Director: Kristian Levring
MPAA Rating: R
It is 1871 in the American Midwest. After serving in the Danish/German war, Jon (Mads Mikkelsen) and his brother Peter (Mikael Persbrandt) have spent the last several years living on the frontier as pioneers. Jon’s dream of bringing his family to America is finally realized when they arrive in town after they had been apart for seven years.
Unfortunately their reunion is short lived as tragedy befalls them when they encounter a pair of drunken criminals. In short order, the criminals are tracked down and shot dead by the bereft Jon. Unbeknownst to Jon, one of the men he gunned down was the brother of a ruthless local gang leader named Delarue (Jeffrey Dean Morgan), who will do anything to find the man who killed his brother. Jon’s ordeal has only just begun.
The Salvation, directed by Kristian Levring, opens with a crawl describing the period and what the main characters have been doing. Comparisons to the Clint Eastwood’s classic Unforgiven are unavoidable. The villain Delarue seems to be cut from the same cloth as Little Bill Daggett. In fact, The Salvation seems to utilize every known trope of the Western genre and unfortunately follows each of them to their stereotypical conclusion.
I’ve stated many times before that it’s okay to recycle plot devices as long as they are presented in an engaging and/or original way. If we become invested in the character’s plight, we as viewers can forgive things even if it detracts from the film overall. However, if it’s just going through the motions and we aren’t being offered anything new, then it becomes just another oater. Unfortunately that is exactly what this turns out to be.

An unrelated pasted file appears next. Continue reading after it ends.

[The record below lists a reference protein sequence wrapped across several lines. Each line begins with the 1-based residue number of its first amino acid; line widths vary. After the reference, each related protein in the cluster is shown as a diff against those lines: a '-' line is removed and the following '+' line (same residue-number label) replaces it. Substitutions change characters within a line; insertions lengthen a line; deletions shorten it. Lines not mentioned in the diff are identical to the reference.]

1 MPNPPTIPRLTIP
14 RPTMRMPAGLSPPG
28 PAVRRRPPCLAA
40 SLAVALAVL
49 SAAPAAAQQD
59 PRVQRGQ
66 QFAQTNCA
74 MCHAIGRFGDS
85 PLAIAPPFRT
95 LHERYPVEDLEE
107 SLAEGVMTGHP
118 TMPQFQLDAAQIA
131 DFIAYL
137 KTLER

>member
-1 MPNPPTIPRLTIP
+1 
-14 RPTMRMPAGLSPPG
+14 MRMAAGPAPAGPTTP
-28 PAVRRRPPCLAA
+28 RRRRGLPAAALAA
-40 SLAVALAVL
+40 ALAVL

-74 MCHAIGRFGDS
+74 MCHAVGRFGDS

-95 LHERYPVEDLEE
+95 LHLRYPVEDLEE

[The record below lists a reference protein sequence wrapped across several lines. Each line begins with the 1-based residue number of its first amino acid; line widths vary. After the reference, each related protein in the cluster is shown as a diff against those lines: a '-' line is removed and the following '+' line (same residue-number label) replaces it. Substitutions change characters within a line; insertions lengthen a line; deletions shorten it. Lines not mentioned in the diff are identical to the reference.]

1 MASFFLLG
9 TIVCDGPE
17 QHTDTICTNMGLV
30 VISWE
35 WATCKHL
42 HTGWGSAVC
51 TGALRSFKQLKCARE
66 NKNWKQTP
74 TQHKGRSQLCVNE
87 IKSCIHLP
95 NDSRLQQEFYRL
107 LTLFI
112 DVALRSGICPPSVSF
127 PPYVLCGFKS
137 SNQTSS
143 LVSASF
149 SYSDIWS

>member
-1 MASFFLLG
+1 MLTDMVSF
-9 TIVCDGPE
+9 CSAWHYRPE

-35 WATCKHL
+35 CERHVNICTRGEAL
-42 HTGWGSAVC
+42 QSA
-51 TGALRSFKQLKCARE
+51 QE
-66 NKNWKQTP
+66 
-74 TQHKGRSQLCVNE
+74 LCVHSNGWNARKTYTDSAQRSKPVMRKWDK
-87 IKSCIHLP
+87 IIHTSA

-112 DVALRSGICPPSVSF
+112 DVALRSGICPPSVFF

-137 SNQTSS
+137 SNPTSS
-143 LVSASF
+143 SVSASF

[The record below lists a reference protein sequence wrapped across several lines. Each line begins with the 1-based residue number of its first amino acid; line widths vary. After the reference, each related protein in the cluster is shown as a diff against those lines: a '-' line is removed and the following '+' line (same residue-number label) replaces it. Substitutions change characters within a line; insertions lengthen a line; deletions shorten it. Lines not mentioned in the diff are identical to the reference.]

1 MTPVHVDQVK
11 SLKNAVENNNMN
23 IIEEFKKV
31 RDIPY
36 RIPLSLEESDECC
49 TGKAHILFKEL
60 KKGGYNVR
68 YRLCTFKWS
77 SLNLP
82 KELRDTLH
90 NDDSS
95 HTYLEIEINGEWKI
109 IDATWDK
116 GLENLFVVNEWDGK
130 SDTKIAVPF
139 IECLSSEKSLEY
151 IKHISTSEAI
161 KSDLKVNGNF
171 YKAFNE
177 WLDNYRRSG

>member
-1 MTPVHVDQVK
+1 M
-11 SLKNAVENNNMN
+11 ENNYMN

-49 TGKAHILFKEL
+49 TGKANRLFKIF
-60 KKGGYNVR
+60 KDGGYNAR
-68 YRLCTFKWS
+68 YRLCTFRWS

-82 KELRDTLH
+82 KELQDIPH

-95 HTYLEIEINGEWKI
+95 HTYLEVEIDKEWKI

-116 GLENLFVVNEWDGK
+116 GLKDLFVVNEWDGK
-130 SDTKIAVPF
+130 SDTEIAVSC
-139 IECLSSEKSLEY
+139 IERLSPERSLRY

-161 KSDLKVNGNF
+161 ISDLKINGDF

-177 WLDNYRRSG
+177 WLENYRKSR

Mikkelsen just seems to be on autopilot. The man has range, as can be witnessed in The Hunt, Casino Royale or even Valhalla Rising, but the utter hell his character goes through isn’t well conveyed. The moment Morgan appears as Delarue, I immediately envisioned Powers Boothe in the role, and that likely hindered my ability to buy Morgan in the part. Outside of trying to look menacing and shooting a few innocent people, there really is nothing more to this caricature of a villain.
Eva Green also stars as Madelaine, the wife of the murdered brother, who also happens to be a mute. Yes, a mute. Not enough time is spent establishing this character, so often times some of her actions just seem to come out of left field. Would it have been asking too much if she could have simply written a memo from time to time?
Persbrandt’s portrayal of Peter is the only one that stood out. He doesn’t say a lot, but his actions speak volumes and that makes him an interesting character, one who simply isn’t around enough. Rounding out the cast is Jonathan Pryce who plays the put-upon mayor and town undertaker.
There are some themes worth exploring here, such as the depths one would go to for economic gain or to take an “eye for an eye,” but they are presented so on the nose that the film becomes predictable, leaving behind a very generic Western that doesn’t really bring anything new to the table. Even at a brisk 92 minutes, it does at times get to feel a bit long. With actors seemingly just going through the motions, it is rather difficult to get emotionally invested in any one story, and as a result you don’t really care what ultimately happens to anyone. Regardless of genre, that’s never a good thing.